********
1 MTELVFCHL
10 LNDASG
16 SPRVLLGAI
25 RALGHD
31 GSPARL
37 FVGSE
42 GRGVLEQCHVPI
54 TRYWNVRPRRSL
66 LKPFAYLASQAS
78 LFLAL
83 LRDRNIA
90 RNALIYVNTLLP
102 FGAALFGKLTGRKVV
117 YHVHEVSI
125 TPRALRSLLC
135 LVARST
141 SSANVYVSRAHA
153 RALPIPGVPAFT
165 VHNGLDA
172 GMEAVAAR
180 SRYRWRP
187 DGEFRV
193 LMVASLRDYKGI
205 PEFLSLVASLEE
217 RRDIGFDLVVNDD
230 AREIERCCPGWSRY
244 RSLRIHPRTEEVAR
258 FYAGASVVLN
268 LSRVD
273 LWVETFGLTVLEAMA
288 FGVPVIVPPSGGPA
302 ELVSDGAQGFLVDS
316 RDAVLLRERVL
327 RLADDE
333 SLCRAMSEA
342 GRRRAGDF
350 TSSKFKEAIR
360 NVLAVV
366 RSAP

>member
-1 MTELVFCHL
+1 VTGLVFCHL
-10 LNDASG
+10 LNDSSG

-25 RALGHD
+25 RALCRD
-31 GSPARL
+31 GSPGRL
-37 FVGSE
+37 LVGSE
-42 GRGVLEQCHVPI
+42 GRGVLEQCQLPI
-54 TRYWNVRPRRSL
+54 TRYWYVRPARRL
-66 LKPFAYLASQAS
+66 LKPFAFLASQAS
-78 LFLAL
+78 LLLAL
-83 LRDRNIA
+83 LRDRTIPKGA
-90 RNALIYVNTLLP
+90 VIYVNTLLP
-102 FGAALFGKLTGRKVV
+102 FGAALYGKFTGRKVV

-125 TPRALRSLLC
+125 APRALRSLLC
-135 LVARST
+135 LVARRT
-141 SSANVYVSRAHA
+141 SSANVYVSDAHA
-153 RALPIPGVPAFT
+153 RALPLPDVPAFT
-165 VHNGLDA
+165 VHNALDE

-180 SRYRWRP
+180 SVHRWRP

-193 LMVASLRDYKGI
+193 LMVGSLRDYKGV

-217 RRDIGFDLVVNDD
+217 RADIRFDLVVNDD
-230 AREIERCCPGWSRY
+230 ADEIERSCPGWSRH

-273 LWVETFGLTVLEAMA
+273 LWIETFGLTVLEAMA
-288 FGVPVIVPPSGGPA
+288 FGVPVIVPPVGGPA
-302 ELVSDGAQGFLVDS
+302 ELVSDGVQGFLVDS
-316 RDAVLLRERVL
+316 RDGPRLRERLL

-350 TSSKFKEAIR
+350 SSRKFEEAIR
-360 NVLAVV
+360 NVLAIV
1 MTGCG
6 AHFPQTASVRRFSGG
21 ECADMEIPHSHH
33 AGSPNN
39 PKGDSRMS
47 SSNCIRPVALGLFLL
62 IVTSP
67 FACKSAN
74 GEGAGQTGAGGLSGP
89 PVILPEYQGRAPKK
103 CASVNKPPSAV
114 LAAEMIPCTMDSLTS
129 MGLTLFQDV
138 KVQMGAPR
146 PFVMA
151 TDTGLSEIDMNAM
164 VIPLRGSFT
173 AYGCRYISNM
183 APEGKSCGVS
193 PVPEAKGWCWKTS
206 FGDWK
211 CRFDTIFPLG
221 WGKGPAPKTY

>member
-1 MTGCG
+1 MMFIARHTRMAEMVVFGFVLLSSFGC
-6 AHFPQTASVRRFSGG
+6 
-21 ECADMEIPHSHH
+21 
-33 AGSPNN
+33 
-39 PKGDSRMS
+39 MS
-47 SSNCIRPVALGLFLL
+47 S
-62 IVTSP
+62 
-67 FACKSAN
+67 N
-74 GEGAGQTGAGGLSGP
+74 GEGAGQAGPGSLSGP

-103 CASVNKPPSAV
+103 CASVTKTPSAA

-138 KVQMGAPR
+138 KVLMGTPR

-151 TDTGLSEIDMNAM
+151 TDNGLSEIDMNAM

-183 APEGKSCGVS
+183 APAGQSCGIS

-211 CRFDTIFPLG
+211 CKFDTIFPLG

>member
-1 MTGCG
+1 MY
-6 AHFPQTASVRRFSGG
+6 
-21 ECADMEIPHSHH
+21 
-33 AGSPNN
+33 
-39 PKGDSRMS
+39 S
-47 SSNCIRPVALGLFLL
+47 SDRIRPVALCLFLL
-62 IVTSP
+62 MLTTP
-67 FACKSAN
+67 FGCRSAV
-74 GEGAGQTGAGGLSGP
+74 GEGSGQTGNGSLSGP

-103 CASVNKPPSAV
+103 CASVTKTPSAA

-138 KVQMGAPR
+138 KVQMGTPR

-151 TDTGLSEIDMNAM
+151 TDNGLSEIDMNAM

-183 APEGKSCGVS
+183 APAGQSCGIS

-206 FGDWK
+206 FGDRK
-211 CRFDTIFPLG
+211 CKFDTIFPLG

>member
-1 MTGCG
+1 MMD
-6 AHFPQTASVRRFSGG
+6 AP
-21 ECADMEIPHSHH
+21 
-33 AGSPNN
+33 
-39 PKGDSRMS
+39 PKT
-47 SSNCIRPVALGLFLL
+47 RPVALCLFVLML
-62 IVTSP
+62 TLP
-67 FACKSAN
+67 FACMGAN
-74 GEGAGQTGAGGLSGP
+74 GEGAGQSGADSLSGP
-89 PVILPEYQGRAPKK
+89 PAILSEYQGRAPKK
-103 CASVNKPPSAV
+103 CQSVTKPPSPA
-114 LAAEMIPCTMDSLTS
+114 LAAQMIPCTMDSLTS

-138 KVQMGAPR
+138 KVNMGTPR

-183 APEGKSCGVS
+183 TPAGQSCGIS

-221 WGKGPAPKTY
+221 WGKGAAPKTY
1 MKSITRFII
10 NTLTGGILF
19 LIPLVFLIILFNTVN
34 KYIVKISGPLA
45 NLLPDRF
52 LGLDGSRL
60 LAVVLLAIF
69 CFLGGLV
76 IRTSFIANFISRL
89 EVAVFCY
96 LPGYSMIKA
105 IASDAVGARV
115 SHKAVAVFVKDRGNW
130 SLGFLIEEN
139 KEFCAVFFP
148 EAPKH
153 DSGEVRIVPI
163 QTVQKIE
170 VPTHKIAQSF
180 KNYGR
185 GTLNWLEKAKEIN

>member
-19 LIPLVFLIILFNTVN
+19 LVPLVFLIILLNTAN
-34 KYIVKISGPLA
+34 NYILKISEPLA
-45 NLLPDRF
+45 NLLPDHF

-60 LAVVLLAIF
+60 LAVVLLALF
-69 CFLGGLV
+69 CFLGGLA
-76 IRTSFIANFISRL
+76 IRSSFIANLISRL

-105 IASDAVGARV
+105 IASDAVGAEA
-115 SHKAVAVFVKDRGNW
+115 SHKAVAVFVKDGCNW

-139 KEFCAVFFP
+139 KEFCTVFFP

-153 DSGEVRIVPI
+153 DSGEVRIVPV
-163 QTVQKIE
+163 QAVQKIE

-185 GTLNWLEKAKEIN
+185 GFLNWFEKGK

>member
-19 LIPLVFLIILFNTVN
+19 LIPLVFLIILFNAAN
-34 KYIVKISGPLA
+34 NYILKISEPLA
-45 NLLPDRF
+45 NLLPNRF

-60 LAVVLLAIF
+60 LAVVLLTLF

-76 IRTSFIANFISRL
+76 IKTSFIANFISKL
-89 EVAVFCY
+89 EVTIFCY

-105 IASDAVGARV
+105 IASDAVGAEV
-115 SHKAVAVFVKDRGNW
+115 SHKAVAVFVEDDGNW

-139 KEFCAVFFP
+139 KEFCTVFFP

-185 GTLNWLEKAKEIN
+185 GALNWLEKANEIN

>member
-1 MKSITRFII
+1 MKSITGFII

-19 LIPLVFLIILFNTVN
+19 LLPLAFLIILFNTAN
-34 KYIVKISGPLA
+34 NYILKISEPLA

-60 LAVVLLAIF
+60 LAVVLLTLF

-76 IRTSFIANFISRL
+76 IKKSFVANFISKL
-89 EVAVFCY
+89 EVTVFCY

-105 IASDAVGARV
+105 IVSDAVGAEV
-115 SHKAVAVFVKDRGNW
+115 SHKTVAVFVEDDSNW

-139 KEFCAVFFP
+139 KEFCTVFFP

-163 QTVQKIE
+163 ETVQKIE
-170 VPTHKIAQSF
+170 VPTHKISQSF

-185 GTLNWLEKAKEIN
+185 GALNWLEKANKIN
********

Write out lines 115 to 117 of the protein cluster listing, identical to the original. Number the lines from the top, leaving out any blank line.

206 FGDWK
211 CRFDTIFPLG
221 WGKGPAPKTY